Low-carbon construction materials and systems can now be tested in realistic open-air conditions at a new test facility called The Hive at the University of Bath.
Based at the university’s Building Research Park, Swindon, research will analyse the environmental impact of construction materials in the future – including their energy efficiency, flood resilience, structural capability and internal air quality.
The Hive has eight individual cells constructed to be insulated from each other, each with a single face left exposed to the external environment. The faces are used to install walls made from a range of materials and construction systems. Performance of these walls is evaluated in real-life conditions to create a more accurate picture of environmental performance than the U-value assessments currently used in building regulations.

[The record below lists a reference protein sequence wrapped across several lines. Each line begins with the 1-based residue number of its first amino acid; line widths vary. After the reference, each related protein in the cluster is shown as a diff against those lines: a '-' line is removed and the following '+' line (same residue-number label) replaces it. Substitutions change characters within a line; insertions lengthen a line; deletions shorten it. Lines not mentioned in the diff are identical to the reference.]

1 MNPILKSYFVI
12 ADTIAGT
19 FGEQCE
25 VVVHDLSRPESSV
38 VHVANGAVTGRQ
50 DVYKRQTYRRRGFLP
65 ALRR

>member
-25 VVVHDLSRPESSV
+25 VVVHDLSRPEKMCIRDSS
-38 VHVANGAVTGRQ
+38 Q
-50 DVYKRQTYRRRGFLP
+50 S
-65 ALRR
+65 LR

Bath University pro-vice-chancellor Jane Millar said: “The Hive is a pioneering site that will allow industry to develop future energy-efficient construction materials and systems faster, while strengthening the research capabilities of our BRE Centre for Innovative Construction Materials.”
Dr Mike Lawrence, director of the Building Research Park, said: “Finding new, sustainable methods of construction – properly tested in a real building such as the Hive – is essential if the UK is to lead the way in low carbon homes and meet challenging emissions targets.”